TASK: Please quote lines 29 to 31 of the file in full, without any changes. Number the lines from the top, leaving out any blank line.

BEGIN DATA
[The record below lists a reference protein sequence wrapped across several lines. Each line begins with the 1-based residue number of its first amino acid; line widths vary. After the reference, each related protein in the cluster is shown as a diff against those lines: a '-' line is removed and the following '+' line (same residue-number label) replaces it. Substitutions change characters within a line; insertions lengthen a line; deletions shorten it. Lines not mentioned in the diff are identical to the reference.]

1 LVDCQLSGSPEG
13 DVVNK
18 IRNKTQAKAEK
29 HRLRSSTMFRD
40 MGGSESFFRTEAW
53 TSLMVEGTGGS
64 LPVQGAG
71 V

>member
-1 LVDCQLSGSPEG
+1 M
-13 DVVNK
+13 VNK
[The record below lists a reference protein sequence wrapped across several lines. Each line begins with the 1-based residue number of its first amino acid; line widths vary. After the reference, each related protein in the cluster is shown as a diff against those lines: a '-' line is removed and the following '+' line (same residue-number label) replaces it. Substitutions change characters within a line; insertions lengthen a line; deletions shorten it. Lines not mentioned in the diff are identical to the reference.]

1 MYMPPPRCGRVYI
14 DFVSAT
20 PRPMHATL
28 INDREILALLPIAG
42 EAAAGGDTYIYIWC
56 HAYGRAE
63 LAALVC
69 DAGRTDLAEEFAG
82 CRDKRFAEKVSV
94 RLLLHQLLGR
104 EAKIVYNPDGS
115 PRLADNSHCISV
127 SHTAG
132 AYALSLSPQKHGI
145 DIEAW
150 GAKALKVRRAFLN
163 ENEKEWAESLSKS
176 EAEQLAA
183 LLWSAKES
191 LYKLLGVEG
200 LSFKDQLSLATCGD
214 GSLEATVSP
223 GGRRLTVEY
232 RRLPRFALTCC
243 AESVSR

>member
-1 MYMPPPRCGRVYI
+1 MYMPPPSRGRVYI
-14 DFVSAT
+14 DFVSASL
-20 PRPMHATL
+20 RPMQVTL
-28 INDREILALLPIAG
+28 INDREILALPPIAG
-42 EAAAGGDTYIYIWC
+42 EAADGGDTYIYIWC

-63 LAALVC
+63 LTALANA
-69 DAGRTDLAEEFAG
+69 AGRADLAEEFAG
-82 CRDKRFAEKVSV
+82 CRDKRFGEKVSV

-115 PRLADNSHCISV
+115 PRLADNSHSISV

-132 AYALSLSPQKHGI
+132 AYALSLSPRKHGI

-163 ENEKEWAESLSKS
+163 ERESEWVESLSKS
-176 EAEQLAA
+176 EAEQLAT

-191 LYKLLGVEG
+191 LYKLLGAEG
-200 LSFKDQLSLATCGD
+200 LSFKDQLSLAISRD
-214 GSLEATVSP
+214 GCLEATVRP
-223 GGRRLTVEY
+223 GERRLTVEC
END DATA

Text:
132 AYALSLSPQKHGI
145 DIEAW
150 GAKALKVRRAFLN